History made as subpostmasters wrongly prosecuted in Horizon IT scandal have convictions quashed

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A group of former subpostmasters wrongly convicted of financial crimes by the Post Office have had their names cleared at Southwark Crown Court, with more set to follow.

The group of six are part of 47 referrals of miscarriages of justice made by the Criminal Cases Review Commission (CCRC) in June.

They are part of the biggest group of referrals ever made, as part of a scandal described as the biggest miscarriage of justice in modern history.

Former subpostmasters Vipinchandra Patel, Julie Cleife, Susan Rudkin, Kamran Ashraf, Jasvindr Barang and Christopher Trusdale all had their criminal records and convictions quashed.

The judge allowed the appeals and entered not guilty verdicts in all cases.

Because they were prosecuted in magistrates’ courts, these cases were heard in the Crown Court, whereas the other 41 were prosecuted in the High Court so their appeals will be heard in the Court of Appeal.

Over a period spanning around 20 years, subpostmasters were prosecuted for theft and false accounting, with many going bankrupt and some sent to jail. The subpostmasters claimed that unexplained accounting shortfalls were not caused by them, but by faults in the Post Office’s retail and accounting computer system they use in branches. Computer Weekly first reported on the problems with the system from Fujitsu, known as Horizon, in 2009, when it made public the stories of a group of subpostmasters (see timeline of Computer Weekly coverage below).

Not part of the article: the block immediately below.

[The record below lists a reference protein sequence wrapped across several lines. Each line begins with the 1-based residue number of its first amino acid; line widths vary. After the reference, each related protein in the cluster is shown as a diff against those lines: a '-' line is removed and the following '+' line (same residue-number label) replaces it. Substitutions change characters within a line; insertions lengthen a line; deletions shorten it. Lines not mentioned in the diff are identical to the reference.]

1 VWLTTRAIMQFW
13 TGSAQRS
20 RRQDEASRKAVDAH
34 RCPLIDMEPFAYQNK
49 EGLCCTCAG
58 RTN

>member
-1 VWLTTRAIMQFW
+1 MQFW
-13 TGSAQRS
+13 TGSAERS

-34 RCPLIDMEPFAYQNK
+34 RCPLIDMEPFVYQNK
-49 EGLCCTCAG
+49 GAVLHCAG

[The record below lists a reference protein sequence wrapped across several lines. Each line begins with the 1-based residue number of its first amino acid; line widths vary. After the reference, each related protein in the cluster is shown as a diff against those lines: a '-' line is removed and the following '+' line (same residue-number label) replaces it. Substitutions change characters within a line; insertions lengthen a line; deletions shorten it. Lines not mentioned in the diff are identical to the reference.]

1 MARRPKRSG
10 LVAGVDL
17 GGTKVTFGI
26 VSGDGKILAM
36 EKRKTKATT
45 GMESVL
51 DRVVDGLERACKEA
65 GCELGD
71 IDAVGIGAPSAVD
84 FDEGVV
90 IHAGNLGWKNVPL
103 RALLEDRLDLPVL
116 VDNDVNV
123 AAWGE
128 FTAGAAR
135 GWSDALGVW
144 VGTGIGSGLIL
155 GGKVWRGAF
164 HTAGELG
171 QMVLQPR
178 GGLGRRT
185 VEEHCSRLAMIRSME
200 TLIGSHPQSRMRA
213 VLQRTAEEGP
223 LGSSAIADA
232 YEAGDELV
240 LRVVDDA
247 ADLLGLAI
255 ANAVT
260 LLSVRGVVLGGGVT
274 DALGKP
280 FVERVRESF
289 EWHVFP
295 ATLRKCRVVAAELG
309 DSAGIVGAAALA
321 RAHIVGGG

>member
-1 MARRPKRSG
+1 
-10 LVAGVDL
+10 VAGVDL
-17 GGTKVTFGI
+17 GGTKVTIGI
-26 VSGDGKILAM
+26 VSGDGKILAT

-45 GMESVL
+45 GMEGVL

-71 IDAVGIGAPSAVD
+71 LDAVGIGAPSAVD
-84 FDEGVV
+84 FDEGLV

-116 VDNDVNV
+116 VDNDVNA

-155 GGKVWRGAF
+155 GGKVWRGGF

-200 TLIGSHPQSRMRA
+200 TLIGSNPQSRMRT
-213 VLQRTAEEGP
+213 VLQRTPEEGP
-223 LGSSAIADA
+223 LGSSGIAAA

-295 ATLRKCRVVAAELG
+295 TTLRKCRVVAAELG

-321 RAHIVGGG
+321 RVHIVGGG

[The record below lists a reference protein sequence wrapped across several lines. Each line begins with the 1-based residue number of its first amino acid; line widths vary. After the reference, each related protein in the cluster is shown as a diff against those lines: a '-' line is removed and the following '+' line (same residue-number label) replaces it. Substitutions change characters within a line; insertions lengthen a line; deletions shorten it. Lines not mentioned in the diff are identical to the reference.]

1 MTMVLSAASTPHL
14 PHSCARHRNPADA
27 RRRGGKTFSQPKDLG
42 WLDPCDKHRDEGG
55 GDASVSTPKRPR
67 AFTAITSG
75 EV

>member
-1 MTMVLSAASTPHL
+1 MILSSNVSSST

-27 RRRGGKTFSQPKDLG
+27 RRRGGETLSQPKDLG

The Post Office always denied that Horizon could be to blame for unexplained shortfalls, but in December 2019, a multimillion-pound group litigation, which had begun in the High Court over a year earlier, ended with the Post Office conceding that it was wrong, apologising and paying £57.5m in damages.

The scandal, described as the biggest miscarriage of justice in modern history, ruined the lives of many subpostmasters and their families. Some served prison sentences, were bankrupted, received criminal records and heavy fines. They were humiliated, with some suffering physical and mental illness as a result. There is at least one suicide linked to the scandal.

In October, the Post Office, following the CCRC group referral, said it would not contest the quashing of criminal records for 44 of the 47 cases referred for appeal. In March, CCRC chairman Helen Pitcher told Computer Weekly it was the biggest group of probable miscarriages of justice in UK history, calling it “completely unprecedented.” The previous biggest group referral comprised 10 cases.   

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